Perfect for summer: Gingham & how to style it for different occasions
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Warm summer days outside, picnics in nature, long walks in the park: Is there a pattern that matches such activities better than gingham? In this blogpost, I’m going to tell you the story of gingham, how it came into fashion, and of course give some styling tips for different occasions.
What is Vichy Check / Gingham?
Gingham, also called vichy check, nowadays is known as a checked fabric, traditionally made from dyed cotton or cotton-blend yarn. The pattern is not a print, it comes from the weaving, where the colouring is on the warp yarns and always along the grain. Traditionally, the gingham pattern has two colours, where one is usually white, the second one black/grey, blue, red, or green. Nowadays, however, are many different variations available and somethimes, gingham has even more than two colours.
By now, we assume gingham with checks. Back in time, though, striped gingham was popular as well.
The Story of Gingham
Gingham is a traditional pattern and used almost all around the world. Furthermore, it is quite old and its roots aren’t known. Which is no wonder as checks are one of the oldest patterns in the world. This is mainly due to the manufacturing method of the first fabrics: weaving.
The name vichy check most likely comes from the French town Vichy. However, it is also a very popular and a traditional pattern in other European regions and countries like Bavaria, Belgium, the Netherlands, North Italy, Great Britain, and Sweden. Since the second half of the 17th century, the gingham cotton fabric has inter alia been produced in fabrics in Manchester.
But even outside of Europe, in countries like India, Japan, Indonesia, and many African countries, gingham has often been popular since a long time.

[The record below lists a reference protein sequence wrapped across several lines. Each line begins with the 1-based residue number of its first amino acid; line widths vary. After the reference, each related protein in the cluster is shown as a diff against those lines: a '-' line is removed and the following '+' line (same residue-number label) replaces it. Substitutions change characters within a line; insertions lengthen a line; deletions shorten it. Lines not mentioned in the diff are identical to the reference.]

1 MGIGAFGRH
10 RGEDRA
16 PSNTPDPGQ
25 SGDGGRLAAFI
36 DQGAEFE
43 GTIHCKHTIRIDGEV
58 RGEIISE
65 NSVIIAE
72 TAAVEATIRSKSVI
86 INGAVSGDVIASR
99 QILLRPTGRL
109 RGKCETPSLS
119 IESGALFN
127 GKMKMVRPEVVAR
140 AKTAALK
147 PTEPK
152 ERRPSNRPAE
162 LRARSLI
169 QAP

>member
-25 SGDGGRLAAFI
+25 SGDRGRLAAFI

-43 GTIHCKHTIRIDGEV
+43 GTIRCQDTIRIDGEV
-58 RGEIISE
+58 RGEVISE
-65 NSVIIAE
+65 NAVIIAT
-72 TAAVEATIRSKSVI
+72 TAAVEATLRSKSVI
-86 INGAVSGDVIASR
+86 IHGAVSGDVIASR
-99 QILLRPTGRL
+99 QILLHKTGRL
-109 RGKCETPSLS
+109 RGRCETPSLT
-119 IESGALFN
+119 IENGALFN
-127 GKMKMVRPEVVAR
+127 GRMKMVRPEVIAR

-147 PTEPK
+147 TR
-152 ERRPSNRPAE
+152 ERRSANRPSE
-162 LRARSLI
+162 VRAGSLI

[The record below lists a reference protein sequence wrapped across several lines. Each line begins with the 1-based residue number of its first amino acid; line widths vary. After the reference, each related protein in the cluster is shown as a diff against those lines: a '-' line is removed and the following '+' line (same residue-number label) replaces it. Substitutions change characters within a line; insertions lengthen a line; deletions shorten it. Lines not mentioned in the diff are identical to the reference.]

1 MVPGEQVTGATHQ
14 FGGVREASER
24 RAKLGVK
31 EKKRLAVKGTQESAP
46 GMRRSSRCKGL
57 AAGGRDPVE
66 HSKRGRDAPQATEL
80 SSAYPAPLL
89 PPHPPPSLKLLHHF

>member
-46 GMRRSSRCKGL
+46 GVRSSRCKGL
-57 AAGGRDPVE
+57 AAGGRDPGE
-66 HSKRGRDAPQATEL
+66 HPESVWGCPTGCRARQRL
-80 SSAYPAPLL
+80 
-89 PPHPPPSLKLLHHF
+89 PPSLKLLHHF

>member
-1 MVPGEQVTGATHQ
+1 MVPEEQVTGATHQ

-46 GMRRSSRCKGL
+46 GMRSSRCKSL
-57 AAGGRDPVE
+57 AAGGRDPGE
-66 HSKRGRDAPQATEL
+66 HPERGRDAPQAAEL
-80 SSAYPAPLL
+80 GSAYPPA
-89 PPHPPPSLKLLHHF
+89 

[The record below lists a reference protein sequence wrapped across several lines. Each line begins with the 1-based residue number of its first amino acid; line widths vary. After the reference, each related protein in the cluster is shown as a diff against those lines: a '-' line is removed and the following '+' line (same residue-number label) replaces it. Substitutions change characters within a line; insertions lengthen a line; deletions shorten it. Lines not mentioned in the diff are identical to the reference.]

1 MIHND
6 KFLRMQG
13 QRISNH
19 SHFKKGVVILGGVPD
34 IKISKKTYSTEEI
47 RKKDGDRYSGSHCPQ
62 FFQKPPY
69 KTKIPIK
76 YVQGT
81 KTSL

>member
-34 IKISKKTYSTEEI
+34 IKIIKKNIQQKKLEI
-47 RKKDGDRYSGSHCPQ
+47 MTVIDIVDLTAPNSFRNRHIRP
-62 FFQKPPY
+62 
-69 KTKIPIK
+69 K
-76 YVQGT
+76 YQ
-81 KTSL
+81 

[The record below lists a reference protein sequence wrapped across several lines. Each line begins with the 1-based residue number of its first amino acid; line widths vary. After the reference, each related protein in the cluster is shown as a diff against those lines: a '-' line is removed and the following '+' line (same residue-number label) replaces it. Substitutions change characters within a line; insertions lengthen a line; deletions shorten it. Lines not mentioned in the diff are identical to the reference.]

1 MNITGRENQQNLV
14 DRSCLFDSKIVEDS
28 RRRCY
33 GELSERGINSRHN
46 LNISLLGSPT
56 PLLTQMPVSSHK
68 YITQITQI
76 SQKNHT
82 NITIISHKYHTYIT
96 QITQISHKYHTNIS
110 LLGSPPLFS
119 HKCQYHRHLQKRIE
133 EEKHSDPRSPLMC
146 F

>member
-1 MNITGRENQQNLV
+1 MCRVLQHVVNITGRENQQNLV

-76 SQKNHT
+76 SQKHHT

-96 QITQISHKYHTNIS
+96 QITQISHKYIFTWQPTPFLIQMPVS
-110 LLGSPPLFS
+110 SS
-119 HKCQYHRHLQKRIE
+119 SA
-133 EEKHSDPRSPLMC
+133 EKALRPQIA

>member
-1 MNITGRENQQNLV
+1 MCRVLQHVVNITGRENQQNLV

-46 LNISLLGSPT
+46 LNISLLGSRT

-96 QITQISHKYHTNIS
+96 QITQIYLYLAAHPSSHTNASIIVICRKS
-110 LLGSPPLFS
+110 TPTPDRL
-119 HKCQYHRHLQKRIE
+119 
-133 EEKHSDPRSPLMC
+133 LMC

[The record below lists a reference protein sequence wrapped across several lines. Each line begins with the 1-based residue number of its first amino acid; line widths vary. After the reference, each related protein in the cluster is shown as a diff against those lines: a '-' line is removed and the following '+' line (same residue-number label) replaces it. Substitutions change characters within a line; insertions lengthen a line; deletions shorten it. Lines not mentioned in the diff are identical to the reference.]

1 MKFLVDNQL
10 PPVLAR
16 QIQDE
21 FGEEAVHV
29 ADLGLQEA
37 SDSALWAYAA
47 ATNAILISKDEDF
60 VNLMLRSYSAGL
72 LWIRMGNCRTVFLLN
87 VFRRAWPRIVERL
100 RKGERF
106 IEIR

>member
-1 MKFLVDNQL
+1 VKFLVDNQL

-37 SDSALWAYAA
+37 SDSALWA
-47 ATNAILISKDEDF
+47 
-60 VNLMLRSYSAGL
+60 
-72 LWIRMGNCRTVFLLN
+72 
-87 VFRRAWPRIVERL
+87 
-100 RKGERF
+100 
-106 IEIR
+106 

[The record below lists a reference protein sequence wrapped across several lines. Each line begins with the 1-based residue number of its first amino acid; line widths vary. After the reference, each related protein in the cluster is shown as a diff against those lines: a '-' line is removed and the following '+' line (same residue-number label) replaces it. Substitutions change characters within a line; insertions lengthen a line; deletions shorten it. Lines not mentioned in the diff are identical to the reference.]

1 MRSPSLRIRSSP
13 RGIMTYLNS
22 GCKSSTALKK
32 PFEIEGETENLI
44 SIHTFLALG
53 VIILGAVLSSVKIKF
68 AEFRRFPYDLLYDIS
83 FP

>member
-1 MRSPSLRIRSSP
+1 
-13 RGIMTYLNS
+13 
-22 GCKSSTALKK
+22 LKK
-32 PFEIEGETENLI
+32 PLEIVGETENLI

How Gingham came into Fashion
Originally, the gingham pattern was mainly used for housewares like napkins, tablecloths, picnic rugs, bedlinen, curtains, tea towels, and aprons. Even today, we usually associate the gingham pattern in blue or red with farmhouse parlours, picnics in nature, and warm summer days.
Gingham and its popular Wearers: From Brigitte Bardot to Alain Delon
In the 1950s, gingham house dresses became popular amongst American housewives. However, this pattern became really fashionable in 1959, when Brigitte Bardot wore a light pink gingham dress on her wedding with Jacques Charrier. She also liked to sunbath in a bikini with vichy checks in Saint Tropez.
Shop Gingham Swimwear:
Another popular wearer of the gingham pattern was Audrey Hepburn; gingham capri pants in combination with a simple top perfectly reflected her elegant but subtle style. Even men liked gingham: Beside Alain Delon and Gunter Sachs, David Hemmings wore a gingham shirt in the movie “Blow up”. Since then, gingham celebrates its comeback every few years. Always popular is this pattern in the Austrian/Bavarian Tracht and in mod subculture.
How to wear and style Gingham
- Gingham goes perfectly with summery, a bit more casual outfits, but even works in business, if done right.
- Gingham accessories are able to add that certain something to an outfit.
- Gingham can be even teamed with other patterns. I especially like to team it with the classy retro cherry print.
- If you want a very fashionable and modern look, try a gingham blazer.
Now, I want to show you some of my favourite outfits with gingham:
Circle Skirt & a big Hat: A relaxed Outfit for a Day outside
A gingham circle skirt almost screams „picnic in nature“, but also works for a walk in the park, of course. Beside my beloved Lena Hoschek skirt, I chose a white lace blouse, comfortable ballet flats, which are perfect for long walks, as well as a pretty vintage basket bag. A huge straw hat not only protects us from the sun, but also is the cherry on the cake of this comfortable but stylish leisure outfit. PS: In this blogpost, I show you more beautiful hats for spring and summer.
Skirt: Lena Hoschek, similar here
Blouse: similar here
Hat: Jacquemus, very similar here
Ballet flats: Melissa, very similar here
Handbag: Vintage, similar here